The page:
Step out into the light! Shout that you don’t think our sexuality is a sin! Because looking at it from here, it kinda looked (looks?) like a lot of churches go quietly because they’re afraid of the backlash if they shout from the rooftops.

    And, lo and behold, out comes a campaign inviting Christians who’re about Love and not bigotry/judgement to step out into the light and shout. You’re right – it could, if done wrong, turn into an Ally Chorus Who Doesn’t Do Anything. But I don’t think it will – and honestly, even if it does turn into just a chorus of “Hey, we’re here, we don’t think you’re awful sinners, and you’re welcome in our churches,” that’s a big step in its own right.

  • Ivkra

    Ehhhhh. A lot of the push back on that isn’t “How dare you, a straight guy, support LGBTQ rights?!” It’s “Why does this straight white rapper get a whole fuckton of credit for this one song, when POC artists and queer artists have been doing the same thing with no recognition for years? Why is he brave, but they’re thugs?”

  • Rhubarbarian82

    I mostly enjoy listening to his podcast, though I find it occasionally triggering for personal reasons and need to pause it for a while to let that pass. On the whole, I find the good information to far outweigh the bad. I also find advice columns a guilty pleasure and enjoy learning about offbeat fetishes/sex acts/etc, so the podcast scratches both of those itches quite nicely.

    I’m really not invested enough to spend several posts defending the guy, though. If people find him off-putting, that’s their prerogative.

    So to answer your question: I hope not!

  • I’ve seen a lot of shots directed toward him personally, as if he could (or should) limit how popular the song became. I wish others had his success too, but that doesn’t change the fact that it’s a powerful song and an even better video. Anyone who can make it through the whole thing without tearing up is apparently made of stone.

  • Dude. I was here already. You came to us, we didn’t come to you. You’re the one who seems to be havign an exisitential crisis over the fact that anyone would dare to suggest that your icon is anything less than a total saint.

    Also, that whole thing where you freak out at the use of profanity? That’s textbook fundie bullshit. We’ve heard it from the forced-birther,s from the raving homophobes, from the guy who wants to deny medical treatment to the mentally ill, and from you.

  • Rhubarbarian82

    That’s, ah, really not what he’s saying. He’s saying the person should look for relationships with people with compatible sex drives. If you listen to his show, at least once every other show will be a really heartbreaking call from someone with a normal sex drive whose partner has decided to unilaterally end sex in the relationship, but refuses to allow the other person to look for sexual fulfillment outside the relationship. Sexual compatibility is incredibly important, and I think we as a society don’t attach it the weight it deserves.

    That being said, “inflicting yourself on a normally sexual person” is really terrible language.

  • Verna

    NALT is tainted by its bad theology. Having Dan Savage be a part of it fits perfectly. The blind leading the blind.

  • I had the notion it was pronounced like that, but I can see why it might be pa-THEE-os instead, the spelling gives no indication of the way to say it.

  • Anon

    Haha, I was going to say the same. For everyone who seems injured by this, it’s quite a compliment – Paul Ryan is almost universally regarded as an exceptionally handsome man. It’s his words and deeds that are a problem, and a deficiency that our Fred does not share.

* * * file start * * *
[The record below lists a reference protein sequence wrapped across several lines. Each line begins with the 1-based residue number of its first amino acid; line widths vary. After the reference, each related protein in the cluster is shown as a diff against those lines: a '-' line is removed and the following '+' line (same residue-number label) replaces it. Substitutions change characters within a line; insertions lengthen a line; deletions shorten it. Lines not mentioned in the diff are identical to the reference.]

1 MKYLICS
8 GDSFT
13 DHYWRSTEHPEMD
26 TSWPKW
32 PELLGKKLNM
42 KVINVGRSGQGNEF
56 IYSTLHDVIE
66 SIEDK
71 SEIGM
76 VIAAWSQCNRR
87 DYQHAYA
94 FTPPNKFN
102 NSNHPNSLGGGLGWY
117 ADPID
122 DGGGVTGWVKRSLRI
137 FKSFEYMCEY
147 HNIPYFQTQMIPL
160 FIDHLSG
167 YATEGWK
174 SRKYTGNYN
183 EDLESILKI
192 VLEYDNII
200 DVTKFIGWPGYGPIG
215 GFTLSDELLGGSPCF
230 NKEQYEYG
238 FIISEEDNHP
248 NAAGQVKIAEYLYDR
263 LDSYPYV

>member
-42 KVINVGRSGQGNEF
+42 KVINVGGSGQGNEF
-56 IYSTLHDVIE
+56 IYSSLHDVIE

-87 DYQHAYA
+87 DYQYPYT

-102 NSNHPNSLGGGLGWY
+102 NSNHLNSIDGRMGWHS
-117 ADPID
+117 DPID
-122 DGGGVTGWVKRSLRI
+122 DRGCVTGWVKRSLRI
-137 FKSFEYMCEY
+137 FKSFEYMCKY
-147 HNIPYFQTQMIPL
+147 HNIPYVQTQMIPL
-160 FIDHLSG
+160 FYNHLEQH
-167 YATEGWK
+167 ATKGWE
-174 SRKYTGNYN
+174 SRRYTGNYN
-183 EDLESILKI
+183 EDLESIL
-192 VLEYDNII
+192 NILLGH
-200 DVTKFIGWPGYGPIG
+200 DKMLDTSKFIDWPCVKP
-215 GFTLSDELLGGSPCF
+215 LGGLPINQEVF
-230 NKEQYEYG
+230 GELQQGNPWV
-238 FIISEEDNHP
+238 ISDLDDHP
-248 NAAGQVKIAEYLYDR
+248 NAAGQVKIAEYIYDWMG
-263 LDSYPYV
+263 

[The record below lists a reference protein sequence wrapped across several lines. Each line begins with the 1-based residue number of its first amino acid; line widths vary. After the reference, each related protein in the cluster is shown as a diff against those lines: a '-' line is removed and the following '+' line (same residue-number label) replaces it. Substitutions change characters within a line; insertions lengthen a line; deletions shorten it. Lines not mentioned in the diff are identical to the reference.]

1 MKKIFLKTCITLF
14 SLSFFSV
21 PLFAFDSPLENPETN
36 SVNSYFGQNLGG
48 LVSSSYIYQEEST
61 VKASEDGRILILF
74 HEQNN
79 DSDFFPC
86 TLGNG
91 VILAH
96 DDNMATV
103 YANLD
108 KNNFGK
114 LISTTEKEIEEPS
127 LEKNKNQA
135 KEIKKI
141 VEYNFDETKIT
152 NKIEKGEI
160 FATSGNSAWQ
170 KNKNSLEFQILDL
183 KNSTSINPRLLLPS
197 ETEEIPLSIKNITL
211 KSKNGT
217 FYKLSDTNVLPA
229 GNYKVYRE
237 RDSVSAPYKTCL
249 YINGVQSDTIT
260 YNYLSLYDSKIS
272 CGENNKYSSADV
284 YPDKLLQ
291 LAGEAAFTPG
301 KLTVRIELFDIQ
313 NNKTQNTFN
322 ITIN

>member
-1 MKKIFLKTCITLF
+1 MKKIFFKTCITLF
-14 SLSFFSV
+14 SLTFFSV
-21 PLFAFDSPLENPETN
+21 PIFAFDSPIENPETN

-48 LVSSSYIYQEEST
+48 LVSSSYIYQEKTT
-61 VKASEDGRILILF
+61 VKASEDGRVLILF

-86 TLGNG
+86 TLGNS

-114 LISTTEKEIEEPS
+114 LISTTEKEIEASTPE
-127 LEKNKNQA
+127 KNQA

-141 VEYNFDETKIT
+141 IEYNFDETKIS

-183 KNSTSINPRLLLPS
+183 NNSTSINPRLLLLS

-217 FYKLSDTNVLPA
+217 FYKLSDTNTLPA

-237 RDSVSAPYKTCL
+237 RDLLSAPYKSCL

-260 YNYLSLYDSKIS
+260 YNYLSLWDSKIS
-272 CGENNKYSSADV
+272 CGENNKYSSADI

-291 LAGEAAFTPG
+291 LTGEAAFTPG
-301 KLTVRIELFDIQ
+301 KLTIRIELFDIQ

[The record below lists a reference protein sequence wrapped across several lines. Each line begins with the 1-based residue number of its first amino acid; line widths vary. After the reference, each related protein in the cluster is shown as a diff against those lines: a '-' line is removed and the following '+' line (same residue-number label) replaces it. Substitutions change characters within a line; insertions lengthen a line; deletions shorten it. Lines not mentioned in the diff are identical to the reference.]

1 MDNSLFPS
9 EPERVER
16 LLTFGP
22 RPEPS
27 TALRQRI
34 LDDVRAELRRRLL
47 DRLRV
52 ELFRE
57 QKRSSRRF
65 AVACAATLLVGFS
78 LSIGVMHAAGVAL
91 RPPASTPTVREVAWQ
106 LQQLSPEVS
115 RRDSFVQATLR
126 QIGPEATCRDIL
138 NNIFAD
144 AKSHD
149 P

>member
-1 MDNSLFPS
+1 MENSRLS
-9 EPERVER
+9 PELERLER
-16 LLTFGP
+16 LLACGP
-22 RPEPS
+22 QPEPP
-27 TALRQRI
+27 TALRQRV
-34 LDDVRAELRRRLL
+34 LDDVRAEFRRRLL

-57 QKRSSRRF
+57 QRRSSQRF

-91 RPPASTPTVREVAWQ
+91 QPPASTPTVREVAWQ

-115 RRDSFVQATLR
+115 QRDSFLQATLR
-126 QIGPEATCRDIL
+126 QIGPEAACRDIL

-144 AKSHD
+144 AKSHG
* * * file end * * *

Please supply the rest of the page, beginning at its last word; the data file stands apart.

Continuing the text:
… But if you could, Fred, do avoid the muscle shirts and backwards baseball caps.

  • DStecks

    Of all the things I expected him to look like, “exactly like my dad” was not one of them.

  • Gaudior

    Yeah, strong agreement with Frank, here. Dan Savage has been talking about sexuality and gender for three of the decades during which those topics have undergone the most change and rethinking ever. Combine that with his persona of being irreverent and snarky, and he’s said a lot of really offensive, stupid things. But he’s also changed his views tremendously on all the issues people are discussing here, most notably on issues involving trans*, bisexuality, and women’s bodies and rights. I agree that it’s worth calling out people when they mess up, but it’s a problem when we don’t notice that that calling people out has worked— that because we called someone out on their behavior, they’ve actually changed. People spent a long time yelling at Dan Savage about what he was doing wrong, and it was effective. If we don’t acknowledge that it can be effective, then what’s the point of calling people out on things in the first place?

  • dpolicar

    If we don’t acknowledge that it can be effective, then what’s the point of calling people out on things in the first place?

    It calls attention to the person being called out as a potential enemy of the tribe.

    Against outsiders this can be a genuine defense against external threat. For example, if the person is a non-obvious genuine threat, being called out robs them of protective camouflage and the element of surprise.

    Against in-group members this is primarily a way of enforcing compliance with group norms… encouraging people to “get right with the group,” as the phrase once went… by the implied threat of exclusion.

    Of course, performing such services for the good of the group typically also raises the in-group status of the people doing the calling out, as it should.

    Which means that, inevitably, low-cost analogs of it will be co-opted as a signal by status-seekers, and distinguishing genuine champions of the group’s interests from mere status-seekers becomes important.

    (Yes, I realize you meant it as a rhetorical question. But it’s a good question just the same.)